Gabriel García Márquez’s sons are on hand to make sure it’s done properly
Whenever you delve into lists of great modern novels, One Hundred Years of Solitude is almost guaranteed to be there.
The Gabriel García Márquez novel is regarded as one of the foremost texts of the magical realism genre, and has few equals.
However, for years (thought not quite 100 years), we were unable to skip the book and go straight to a TV adaptation.
It was a deliberate decision from the author himself, who for several decades refused to sell the screen rights despite plenty of opportunity.
The change has come about due to García Márquez’s death in 2014, with Netflix subsequently picking up the rights.
However, for those worried about an adaptation that doesn’t include the Colombian novelist in its process, it will probably be a relief to learn his sons Rodrigo and Gonzalo are involved as producers. Rodrigo is a director, known for films such as Last Days in the Desert and Nine Lives.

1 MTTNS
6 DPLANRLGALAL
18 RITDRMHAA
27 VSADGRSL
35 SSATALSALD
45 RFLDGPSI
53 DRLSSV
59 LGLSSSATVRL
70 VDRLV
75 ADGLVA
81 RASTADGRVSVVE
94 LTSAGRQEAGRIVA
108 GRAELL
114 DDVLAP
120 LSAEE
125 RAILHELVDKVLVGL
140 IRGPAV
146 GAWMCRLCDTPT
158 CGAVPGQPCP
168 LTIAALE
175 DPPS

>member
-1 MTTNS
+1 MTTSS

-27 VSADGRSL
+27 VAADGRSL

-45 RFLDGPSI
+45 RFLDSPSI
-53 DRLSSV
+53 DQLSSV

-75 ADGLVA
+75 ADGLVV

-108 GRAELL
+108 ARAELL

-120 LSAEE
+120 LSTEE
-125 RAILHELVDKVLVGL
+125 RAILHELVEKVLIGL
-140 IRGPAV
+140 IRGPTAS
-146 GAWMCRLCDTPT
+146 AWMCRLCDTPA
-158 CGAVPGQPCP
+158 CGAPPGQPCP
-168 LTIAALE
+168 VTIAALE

It will be a Spanish-language show, which Rodrigo García suggests represents the way his father would have been happy to see a small-screen adaptation come to pass.
“For decades, our father was reluctant to sell the film rights to Cien Años de Soledad because he believed that it could not be made under the time constraints of a feature film, or that producing it in a language other than Spanish would not do it justice,” García is quoted as saying by Deadline.
“But in the current golden age of series, with the level of talented writing and directing, the cinematic quality of content, and the acceptance by worldwide audiences of programs in foreign languages, the time could not be better to bring an adaptation to the extraordinary global viewership that Netflix provides.”
News of the adaptation comes after Roma, Alfonso Cuarón’s Spanish-language film released on Netflix, was nominated for the Best Picture Oscar.
One Hundred Years of Solitude will be mostly filmed in Colombia, Deadline reports. There’s no word yet on how long the series will be, or when it will hit our screens.